By Saket Suman
The mystery surrounding the Himalayan Yeti attracts scores of explorers every year to the snow-capped mountains, but few return with answers. Daniel C. Taylor, who has spent about six decades of his life in search of the elusive creature, shared his findings, insights and rare photographs at the Mountain Echoes literary festival
in Thimphu on Friday.
Taylor was participating in a session titled "Yeti: The Ecology of a Mystery" along with festival co-director Tshering Tashi and Bhutanese journalist Karma Singe Dorji.
The session began with Tashi asking the audience if they believed in the Yeti and a vast majority of the audience raised their hands in affirmation.
Tashi said there have been at least four organised expeditions in search of the Yeti in Bhutan. But all of them had been carried out by people from the West, who regarded it as a fascinating subject.
"I have been working on this puzzle for sixty years of my life. The first and the most significant point of reference is that all of these expeditions were led by Westerners and that, I believe, is why it has never been simplified.
"The core cultural understanding of the local ecology is the real answer to the Yeti myth," said the 73-year-old scholar.
He shared that in the 1940s, his parents came to India and set up a hospital there. Therefore, as a child growing up in the mountains, legends of the Yeti made regular appearances in his life. This set in motion a quest to find the existence of the Yeti as the young Taylor thought that if there were footprints then there must be the Yeti too.
For decades that followed, Taylor ventured across the Himalayas, from Ladakh to Arunachal Pradesh and from Nepal to Bhutan, in search of the elusive creature.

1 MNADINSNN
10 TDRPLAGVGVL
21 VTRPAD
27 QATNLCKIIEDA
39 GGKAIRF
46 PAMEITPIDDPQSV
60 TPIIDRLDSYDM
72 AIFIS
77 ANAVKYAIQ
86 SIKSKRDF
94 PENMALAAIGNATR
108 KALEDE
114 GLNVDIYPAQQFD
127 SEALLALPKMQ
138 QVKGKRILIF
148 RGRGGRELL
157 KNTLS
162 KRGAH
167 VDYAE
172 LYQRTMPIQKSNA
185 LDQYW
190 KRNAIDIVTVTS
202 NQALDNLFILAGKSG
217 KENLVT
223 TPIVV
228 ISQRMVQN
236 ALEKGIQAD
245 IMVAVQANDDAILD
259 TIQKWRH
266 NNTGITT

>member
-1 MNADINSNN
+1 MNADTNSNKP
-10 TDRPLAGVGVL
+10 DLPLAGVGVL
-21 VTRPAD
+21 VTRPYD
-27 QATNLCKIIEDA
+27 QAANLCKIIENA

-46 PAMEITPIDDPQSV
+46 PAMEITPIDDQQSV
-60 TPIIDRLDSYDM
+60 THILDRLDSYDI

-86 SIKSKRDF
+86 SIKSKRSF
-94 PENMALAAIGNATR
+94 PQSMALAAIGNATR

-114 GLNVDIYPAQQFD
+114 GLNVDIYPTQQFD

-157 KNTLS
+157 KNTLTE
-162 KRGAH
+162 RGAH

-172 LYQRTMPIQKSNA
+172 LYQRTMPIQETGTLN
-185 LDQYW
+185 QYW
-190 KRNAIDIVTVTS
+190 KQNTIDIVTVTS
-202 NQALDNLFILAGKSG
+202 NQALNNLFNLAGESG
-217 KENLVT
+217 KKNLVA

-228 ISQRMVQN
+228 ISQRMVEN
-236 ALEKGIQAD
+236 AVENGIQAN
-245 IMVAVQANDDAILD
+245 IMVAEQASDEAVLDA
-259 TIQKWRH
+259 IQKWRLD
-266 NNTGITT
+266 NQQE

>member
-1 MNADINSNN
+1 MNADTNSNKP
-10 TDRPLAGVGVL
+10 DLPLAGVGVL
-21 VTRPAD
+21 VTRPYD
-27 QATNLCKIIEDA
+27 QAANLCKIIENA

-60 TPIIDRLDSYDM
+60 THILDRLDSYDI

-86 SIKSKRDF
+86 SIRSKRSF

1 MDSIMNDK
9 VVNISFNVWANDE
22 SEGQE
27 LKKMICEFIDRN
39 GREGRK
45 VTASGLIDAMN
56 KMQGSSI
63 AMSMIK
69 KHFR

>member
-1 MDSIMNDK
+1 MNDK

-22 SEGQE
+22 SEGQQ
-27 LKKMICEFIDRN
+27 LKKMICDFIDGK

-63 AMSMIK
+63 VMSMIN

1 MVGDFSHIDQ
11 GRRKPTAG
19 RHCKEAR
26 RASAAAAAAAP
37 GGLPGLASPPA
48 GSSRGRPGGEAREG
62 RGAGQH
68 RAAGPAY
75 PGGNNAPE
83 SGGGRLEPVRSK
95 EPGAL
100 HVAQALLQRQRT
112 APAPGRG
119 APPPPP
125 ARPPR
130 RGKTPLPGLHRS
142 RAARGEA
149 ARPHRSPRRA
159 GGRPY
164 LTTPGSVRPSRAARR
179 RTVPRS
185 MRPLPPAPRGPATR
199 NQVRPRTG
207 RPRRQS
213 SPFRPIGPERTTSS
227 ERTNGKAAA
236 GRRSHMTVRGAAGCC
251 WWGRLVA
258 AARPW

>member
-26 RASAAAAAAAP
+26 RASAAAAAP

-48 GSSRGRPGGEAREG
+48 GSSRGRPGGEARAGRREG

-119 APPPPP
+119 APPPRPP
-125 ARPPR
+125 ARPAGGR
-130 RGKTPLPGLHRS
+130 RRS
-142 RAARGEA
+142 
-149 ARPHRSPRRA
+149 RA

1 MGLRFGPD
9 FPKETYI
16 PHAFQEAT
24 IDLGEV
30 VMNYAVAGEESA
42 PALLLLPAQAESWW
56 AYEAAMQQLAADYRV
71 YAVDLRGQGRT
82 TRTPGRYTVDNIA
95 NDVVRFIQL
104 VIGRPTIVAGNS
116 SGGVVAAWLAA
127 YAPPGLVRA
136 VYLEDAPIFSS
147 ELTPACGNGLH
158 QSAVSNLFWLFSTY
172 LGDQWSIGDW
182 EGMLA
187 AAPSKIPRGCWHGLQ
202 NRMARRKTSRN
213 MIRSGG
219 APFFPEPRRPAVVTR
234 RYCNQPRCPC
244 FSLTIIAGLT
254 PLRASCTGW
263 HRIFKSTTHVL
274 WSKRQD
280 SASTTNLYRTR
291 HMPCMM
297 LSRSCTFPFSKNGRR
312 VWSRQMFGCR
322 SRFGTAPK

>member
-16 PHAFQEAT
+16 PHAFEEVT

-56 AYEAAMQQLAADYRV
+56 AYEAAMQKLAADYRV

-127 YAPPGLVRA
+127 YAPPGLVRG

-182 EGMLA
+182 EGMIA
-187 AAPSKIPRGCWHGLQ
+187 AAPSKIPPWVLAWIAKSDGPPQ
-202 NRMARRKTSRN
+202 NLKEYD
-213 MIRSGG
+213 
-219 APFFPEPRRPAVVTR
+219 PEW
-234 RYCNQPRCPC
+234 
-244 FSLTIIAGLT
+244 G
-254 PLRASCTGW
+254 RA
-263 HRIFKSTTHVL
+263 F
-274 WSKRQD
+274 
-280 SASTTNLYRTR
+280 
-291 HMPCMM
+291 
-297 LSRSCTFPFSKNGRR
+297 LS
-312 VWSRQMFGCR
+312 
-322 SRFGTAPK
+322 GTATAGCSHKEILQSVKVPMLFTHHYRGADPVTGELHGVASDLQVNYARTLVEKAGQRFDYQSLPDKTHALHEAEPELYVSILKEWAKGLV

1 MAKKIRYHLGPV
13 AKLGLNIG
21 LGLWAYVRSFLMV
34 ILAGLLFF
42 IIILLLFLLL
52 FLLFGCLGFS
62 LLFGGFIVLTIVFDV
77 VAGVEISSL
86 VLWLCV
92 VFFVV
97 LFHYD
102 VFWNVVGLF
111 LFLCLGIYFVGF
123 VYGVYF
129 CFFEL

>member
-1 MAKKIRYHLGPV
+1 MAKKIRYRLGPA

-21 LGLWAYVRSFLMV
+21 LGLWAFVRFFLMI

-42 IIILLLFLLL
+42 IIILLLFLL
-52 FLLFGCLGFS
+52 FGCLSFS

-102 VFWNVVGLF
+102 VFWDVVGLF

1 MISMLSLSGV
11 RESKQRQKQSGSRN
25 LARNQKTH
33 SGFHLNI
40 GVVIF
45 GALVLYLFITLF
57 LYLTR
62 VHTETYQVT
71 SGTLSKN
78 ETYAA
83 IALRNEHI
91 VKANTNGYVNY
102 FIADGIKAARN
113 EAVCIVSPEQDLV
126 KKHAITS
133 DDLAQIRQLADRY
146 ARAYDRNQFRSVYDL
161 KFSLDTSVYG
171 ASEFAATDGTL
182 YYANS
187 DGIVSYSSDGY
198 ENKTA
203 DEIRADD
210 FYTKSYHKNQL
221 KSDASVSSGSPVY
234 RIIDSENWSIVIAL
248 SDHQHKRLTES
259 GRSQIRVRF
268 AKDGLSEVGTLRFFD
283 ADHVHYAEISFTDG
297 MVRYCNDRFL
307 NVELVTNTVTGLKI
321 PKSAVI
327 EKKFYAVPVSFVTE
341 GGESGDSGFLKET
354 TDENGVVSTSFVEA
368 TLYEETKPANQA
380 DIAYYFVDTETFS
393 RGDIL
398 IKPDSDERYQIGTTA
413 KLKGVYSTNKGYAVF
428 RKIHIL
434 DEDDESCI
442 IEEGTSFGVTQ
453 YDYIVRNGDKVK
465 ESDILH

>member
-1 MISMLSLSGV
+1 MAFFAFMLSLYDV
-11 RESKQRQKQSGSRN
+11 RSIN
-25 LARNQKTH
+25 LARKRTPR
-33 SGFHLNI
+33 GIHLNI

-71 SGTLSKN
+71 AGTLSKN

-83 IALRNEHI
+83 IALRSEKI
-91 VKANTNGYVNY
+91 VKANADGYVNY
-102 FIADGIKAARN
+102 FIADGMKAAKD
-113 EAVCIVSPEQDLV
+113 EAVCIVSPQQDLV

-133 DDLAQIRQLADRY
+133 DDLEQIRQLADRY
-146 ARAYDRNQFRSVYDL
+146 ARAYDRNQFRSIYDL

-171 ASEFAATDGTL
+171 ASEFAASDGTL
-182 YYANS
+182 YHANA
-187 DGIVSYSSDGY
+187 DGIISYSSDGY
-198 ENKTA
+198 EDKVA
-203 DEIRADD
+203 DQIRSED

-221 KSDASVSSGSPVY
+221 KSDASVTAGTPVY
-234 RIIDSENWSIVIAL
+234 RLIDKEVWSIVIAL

Sharing rare images from his expeditions at the session, Taylor referred to one of the first photographs of the Yeti footprint that was originally taken in 1951.
"It is strange that so many of the Yeti footprints have been found by Western explorers who failed to climb the Mt. Everest," he smirked.
But Taylor came to realise that if Yeti was to be found at all, it would not be in the snow-capped mountains but in the jungles below it. "Because it would need food to survive," he said.
And so he changed the routes of his expedition and led a large troupe in search of the elusive creature. He came across a wild bear, tranquilised it and matched it to the footprints that had been captured earlier.
Dissecting the images point by point, he told the audience here that those footprints may have been made by the bear when it was climbing upwards on the snow-capped mountain as its leg would slip behind, increasing the size of the footprint than the original foot of the bear.
Taylor, however, contended that there are many mysteries in the Himalayan mountains and said that the nature has its own way of unravelling mysteries.
"I lived my life in the pursuit of the Yeti's footprints but I began to question myself that isn't the carbon footprints of humans bigger than Yetis," he said, before sharing details of the various environmental conservation programmes he has led in the sub-continent.
"The Yeti does not need a passport. It does not care about the tensions between India and China. The ecosystem is one, it is not about one country or one region," he said.
Taylor said that the best way to bring "a sunrise on the human civilization" is by protecting the environment while his co-panellist Tashi said that "the arrogance of human beings" is endangering the planet.
Taylor has authored "Yeti: The Ecology of a Mystery" which explores why people are so fascinated with the possibility that a wild hominoid might still reclusively live.
The book also recounts the extraordinary story of one man's conservation impact -- the quest for the mysterious animal encouraged him to create two massive national parks around Mount Everest, one in China and the other in Nepal.
Mountain Echoes literary festival, with a strong focus on environmental conservation, is now in its ninth edition and will reach its culmination on Saturday.